One last post before I go
Before my junior year at Fort Vancouver High School, I’d heard warnings from upperclassmen about Mary Beth Kelly, who taught honors English. She was strict, bordering on mean. She had very high standards. I have no idea why we referred to her by her full name outside class instead of Ms. Kelly or Mrs. Kelly, but it somehow made her all the more terrifying.
Even today, 24 years after I was her student, I’m nervous she might read this post. She could print it out and send it to me, covered in red editing marks.
I give this context to explain why, when she suggested I write for the student newspaper, I took her seriously and signed up to write for the paper my senior year. I doubt she remembers me or making the remark, but her suggestion led me to discover what I wanted to study. I went on to work at student newspapers at Clark College and Western Washington University. After summer internships at The Columbian and The Seattle Times, I started at The Columbian in October 1996, the fall after graduating from WWU.
I’ve been at The Columbian ever since, with the exception of a 10-month break.
I started as a features writer before moving on to breaking news. I covered Camas and Washougal and the Columbia River Gorge, back in the days when a visible home in the National Scenic Area was the subject of a legal fight that went to the Washington Supreme Court. I covered the courts for a decade before leaving the newspaper in 2009. I returned in 2010 to cover Clark County government and I currently cover the city of Vancouver.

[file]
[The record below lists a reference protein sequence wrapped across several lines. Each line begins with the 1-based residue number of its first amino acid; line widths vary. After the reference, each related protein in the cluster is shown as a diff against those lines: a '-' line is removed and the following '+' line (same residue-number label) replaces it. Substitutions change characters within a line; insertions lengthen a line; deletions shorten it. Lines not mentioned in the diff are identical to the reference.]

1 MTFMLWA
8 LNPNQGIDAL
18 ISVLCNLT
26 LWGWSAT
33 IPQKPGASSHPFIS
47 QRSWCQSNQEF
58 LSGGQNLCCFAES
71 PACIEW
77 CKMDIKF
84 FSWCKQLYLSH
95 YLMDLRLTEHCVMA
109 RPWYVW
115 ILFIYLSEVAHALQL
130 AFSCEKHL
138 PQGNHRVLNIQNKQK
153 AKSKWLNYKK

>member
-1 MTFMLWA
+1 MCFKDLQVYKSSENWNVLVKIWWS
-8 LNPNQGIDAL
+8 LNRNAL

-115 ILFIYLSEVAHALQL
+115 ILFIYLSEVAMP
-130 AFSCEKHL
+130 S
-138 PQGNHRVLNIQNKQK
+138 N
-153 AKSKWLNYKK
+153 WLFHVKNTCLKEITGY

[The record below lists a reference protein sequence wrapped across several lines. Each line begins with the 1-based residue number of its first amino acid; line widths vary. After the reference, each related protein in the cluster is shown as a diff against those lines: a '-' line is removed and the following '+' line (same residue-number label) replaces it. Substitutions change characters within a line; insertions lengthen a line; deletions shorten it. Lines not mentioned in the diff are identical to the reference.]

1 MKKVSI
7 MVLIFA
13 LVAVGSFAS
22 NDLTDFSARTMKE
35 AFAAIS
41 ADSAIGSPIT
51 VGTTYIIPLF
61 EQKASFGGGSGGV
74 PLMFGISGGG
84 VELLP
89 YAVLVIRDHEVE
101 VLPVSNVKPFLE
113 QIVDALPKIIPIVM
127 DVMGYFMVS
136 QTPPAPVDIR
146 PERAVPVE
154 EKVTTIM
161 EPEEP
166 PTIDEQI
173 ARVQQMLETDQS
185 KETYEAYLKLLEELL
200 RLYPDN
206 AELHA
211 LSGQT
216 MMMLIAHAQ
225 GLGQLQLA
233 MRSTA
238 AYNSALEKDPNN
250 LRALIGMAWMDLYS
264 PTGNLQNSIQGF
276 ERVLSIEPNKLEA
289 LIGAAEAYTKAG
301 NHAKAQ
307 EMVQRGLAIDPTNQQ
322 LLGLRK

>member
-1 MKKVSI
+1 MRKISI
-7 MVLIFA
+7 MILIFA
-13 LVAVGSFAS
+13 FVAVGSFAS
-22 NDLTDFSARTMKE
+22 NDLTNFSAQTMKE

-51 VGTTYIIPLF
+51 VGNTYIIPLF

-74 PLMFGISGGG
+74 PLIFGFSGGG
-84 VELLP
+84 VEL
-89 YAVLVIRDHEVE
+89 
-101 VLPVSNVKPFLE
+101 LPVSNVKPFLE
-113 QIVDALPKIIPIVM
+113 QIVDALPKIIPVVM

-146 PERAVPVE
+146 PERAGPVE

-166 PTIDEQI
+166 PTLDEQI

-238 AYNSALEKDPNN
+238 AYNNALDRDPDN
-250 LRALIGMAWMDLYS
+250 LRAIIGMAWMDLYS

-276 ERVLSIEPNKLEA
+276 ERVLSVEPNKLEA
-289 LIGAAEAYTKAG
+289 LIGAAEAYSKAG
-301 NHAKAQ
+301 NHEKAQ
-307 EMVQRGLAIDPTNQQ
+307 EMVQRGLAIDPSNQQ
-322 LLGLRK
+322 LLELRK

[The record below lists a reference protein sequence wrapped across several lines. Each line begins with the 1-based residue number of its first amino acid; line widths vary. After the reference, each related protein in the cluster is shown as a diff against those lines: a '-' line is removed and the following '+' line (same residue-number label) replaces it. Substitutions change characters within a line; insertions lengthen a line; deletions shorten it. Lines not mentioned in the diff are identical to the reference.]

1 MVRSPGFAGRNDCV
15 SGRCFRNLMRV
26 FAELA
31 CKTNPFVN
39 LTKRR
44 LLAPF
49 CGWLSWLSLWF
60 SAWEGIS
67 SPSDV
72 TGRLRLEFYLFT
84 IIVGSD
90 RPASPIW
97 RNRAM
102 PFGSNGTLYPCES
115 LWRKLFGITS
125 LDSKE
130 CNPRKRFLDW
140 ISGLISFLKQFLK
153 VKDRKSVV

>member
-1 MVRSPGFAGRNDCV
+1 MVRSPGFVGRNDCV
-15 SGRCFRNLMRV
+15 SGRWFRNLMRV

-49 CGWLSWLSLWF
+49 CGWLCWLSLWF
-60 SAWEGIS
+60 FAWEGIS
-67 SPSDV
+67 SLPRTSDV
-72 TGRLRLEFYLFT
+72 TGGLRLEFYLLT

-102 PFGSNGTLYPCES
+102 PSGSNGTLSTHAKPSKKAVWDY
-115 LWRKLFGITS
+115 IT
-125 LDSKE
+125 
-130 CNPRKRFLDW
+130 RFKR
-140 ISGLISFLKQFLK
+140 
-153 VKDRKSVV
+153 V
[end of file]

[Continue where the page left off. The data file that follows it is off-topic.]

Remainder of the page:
I’m ready for a change. Monday will be my last day at the newspaper. On Thursday I’m starting work as an investigator for a law firm. So this will be my final post for All Politics is Local, unless Mayor Tim Leavitt takes his shirt off again. Actually, you know what? Not even then. Topless Tim is so 2011.
While I’m excited to move on, I’m still thankful to Mary Beth Kelly for suggesting I write for the school newspaper. I am thankful to have spent nearly 18 years at a daily newspaper, considering full-time employment at daily newspapers in the United States peaked when I was a freshman in high school. I’m thankful to the sources who returned my calls, and to the people who allowed me to tell their stories. I’ve had a lot of fun and – brag alert! – picked up some regional and national journalism awards along the way, but the highs match the lows. (Tyler Graf and Erik Hidle did such a hilarious job addressing the lows in their farewell posts I won’t bother.)
There are aspects to this job I won’t miss, but I will miss writing for All Politics is Local.
When I helped start this blog in December 2010, myself and the other local government reporters wanted a place where we could share anecdotes that weren’t newsy enough for a story but were still entertaining or noteworthy. In 2014, it was the most-read blog on our website.
So, thanks to elected officials for giving us so much material. Thanks to the characters who attend local meetings – may you one day travel to a place in the world where there is an actual dictator, so you can perhaps realize how ridiculous you sound. (To the trolls who don’t attend meetings, may you one day leave your basements.) And thanks to the people who interacted with me on Twitter during public meetings. Misery really does love company.
Above all, thank you for reading.